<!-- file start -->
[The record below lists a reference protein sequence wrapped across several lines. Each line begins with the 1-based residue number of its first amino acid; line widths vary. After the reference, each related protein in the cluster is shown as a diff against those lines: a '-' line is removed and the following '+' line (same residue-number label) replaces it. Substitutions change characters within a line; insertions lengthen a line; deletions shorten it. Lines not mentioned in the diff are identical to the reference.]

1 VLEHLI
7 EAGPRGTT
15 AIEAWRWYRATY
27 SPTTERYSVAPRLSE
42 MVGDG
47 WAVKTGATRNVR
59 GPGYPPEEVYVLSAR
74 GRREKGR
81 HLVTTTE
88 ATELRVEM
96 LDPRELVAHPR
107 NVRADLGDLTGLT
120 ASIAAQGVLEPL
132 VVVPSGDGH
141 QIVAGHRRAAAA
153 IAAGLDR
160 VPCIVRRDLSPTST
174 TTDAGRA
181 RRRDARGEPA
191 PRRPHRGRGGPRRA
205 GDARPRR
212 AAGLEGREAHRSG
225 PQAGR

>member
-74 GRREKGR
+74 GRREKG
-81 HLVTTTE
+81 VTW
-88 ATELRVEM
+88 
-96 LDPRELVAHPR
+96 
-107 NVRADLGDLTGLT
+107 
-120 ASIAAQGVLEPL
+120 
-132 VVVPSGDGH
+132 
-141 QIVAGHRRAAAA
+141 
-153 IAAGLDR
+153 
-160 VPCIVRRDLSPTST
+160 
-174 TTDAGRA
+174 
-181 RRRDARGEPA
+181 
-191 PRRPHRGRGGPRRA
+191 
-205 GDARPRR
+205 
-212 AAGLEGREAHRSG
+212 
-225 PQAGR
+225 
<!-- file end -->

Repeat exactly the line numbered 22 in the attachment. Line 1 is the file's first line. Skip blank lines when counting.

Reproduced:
205 GDARPRR